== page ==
made by consensus, that is unanimous, not by majority. What ever group,
who disagreed with a vote, had every right to walk out. So we talked on
At one point the Policy
Project was mentioned and how important it was not to disrupt its good
work and intentions. I decided to speak up. I asked them quite frankly if they thought it was
impossible to criticize COESIDA, because of the Policy Project.
down at the
floor and hemmed and hawed.
“Yes,” finally said Lily,
“it’s just impossible at this time, Bill.”
I sat stunned and looked
over at Sergio and Ayax, who were shaking their heads. There was
nothing more we could say.
We left Juchitán and returned to Oaxaca.
Back in our office, we
rethought our strategy. First was the obvious: we had our data, our
facts; many patients were NOT receiving the medicine they should.
Further, we really didn’t need the other groups in the state to make
this information public, we certainly had sufficient support from the
local press to go ahead and tell our story.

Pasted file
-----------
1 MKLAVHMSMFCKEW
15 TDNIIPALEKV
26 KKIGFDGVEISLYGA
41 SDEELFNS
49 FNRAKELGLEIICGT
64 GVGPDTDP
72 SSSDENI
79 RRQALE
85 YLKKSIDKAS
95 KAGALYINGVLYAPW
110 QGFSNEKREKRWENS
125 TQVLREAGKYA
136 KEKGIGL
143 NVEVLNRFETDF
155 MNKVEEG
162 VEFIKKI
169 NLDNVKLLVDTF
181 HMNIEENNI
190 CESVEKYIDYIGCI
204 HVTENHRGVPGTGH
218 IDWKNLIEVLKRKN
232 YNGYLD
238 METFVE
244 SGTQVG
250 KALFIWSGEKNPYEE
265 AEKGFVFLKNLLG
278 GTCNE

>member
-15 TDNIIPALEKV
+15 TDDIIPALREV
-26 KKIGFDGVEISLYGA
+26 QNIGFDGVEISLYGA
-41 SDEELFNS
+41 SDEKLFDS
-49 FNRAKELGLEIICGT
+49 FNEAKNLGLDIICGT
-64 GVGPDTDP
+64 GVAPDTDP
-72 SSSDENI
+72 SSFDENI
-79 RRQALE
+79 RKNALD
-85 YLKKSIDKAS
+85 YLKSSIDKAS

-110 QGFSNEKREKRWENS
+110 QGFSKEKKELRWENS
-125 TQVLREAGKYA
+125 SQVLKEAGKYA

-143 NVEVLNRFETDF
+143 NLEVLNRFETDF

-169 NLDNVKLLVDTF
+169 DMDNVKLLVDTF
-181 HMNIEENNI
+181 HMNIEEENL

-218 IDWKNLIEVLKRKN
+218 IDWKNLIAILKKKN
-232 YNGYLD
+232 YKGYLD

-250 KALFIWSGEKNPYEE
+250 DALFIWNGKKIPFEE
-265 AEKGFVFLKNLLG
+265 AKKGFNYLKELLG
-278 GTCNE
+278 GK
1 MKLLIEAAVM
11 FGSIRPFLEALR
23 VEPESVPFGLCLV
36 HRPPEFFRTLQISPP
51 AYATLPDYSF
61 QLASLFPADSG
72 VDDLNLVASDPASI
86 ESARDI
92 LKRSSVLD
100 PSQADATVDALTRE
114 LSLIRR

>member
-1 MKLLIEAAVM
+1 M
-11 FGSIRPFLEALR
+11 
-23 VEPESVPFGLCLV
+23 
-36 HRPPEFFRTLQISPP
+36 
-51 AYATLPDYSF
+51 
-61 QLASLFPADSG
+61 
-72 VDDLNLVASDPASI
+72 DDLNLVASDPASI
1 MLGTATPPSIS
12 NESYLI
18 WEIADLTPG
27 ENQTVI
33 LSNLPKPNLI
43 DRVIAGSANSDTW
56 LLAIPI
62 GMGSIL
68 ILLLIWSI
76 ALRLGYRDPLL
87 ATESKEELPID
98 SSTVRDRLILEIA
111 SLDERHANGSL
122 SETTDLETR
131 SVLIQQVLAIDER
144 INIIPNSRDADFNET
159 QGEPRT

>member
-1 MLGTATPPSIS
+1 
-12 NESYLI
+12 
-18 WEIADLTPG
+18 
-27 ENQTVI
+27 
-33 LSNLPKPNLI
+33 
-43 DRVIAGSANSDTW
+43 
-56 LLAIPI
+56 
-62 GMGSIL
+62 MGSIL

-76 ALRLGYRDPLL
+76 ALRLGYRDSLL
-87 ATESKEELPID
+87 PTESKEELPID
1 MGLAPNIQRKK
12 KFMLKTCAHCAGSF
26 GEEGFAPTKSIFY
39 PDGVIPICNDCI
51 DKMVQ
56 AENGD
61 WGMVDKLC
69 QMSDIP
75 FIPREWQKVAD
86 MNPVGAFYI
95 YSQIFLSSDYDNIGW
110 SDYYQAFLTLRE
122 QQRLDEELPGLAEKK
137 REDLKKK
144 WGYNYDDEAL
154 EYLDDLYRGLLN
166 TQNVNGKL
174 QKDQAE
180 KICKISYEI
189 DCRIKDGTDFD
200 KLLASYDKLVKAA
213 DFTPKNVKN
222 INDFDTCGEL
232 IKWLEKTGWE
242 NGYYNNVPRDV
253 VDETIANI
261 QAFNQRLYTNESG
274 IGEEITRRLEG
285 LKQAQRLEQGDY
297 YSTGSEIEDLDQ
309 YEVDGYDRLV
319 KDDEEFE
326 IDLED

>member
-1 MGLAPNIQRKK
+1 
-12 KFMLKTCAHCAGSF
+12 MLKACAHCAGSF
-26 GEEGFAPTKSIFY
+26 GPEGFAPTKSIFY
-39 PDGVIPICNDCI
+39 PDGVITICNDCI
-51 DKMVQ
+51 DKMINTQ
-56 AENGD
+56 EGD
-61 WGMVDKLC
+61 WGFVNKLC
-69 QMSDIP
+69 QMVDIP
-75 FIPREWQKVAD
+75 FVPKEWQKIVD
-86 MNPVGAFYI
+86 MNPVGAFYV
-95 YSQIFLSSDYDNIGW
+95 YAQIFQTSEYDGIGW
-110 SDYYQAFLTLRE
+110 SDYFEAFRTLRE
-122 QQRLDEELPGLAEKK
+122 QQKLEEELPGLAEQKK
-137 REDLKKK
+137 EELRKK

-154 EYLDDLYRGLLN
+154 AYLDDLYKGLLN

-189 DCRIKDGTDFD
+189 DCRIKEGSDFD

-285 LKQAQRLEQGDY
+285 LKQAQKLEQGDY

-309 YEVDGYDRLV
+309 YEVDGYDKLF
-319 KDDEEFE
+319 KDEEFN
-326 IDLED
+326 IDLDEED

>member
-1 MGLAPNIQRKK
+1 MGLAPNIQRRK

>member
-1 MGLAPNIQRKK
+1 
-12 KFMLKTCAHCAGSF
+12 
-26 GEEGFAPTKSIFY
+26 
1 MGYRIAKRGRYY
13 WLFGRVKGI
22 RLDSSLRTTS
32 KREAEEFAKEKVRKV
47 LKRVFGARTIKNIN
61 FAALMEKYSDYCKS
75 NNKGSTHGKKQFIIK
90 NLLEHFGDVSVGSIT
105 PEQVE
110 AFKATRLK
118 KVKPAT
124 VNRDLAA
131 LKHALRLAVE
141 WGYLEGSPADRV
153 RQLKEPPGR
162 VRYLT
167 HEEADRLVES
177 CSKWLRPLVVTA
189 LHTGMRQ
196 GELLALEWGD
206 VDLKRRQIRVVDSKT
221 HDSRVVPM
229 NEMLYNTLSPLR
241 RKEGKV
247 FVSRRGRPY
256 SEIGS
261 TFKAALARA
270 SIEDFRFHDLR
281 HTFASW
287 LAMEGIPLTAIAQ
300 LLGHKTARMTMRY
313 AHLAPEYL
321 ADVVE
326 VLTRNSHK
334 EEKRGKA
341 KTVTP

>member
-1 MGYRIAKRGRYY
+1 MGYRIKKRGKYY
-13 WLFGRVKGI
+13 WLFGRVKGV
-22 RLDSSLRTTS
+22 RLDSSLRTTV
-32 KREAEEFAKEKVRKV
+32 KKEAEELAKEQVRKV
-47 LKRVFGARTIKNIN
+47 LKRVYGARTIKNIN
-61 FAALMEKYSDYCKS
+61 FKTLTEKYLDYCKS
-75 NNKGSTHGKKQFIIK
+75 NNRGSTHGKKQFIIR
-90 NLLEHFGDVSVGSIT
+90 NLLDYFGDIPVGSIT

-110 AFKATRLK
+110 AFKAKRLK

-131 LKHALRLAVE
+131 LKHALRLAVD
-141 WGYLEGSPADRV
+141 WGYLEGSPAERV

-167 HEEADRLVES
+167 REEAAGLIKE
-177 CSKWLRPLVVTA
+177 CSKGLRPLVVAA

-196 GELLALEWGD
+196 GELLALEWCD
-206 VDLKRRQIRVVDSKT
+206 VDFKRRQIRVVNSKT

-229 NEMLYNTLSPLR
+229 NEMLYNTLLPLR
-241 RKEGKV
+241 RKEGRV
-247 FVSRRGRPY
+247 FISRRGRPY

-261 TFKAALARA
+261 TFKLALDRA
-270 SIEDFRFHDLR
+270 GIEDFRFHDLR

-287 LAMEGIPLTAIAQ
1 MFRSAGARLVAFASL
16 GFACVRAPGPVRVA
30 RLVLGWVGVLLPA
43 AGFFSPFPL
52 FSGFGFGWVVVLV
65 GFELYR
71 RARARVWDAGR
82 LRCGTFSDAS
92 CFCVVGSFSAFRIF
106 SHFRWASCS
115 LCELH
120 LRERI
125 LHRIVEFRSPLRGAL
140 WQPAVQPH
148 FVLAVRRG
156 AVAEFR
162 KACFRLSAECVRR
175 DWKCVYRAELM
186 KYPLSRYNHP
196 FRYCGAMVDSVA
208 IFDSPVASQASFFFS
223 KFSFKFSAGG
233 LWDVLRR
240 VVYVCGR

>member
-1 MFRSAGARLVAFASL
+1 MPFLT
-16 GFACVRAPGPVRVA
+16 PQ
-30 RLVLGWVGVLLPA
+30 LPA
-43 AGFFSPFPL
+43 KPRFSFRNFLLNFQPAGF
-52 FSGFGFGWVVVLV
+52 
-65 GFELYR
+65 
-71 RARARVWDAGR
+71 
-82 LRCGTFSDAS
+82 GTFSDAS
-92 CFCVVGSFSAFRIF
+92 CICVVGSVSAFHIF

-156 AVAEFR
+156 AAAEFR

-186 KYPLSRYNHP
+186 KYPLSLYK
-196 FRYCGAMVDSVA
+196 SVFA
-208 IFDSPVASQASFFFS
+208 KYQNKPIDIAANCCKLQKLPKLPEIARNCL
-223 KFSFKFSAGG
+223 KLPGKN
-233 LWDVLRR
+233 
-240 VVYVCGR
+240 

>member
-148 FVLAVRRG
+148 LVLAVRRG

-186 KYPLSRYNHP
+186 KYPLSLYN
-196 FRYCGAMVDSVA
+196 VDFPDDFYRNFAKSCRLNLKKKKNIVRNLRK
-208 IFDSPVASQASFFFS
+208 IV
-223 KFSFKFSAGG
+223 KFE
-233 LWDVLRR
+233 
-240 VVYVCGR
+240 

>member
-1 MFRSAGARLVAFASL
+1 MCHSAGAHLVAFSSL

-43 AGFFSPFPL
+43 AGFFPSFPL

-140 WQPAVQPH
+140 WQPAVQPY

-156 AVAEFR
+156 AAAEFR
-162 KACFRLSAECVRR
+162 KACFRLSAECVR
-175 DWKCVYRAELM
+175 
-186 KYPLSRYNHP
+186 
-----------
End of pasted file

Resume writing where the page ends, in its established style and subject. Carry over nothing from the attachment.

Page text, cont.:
And so, we sent the guys
around with the camera and took some photos of the COESIDA offices and
their clinic, and sent out the first of our press releases, stating
clearly that not all the patients of COESIDA were receiving the
attention they should. We wrote a great letter to the editor of La
Jornada in Mexico City, easily the most prestigious in the country. We
faxed it off and it appeared the following day. Suddenly there was lots
of talk. The local papers were calling for interviews and articles were
appearing. We sat back and awaited the results.
* * *
THE SECOND SURVEY OF
We soon received a visit
from our friend, Dr. Miguel Angelo Ramírez Almanza (BELOW). He had been
one of the founders of the Frente and our first president of the board.
He had always been a strong supporter, and during the years had risen to
a fairly high position in the Secretary of Health. He could not believe,
he said, the situation with the medicines and that something should be
done to follow up. He offered to talk to his boss, the Secretary, and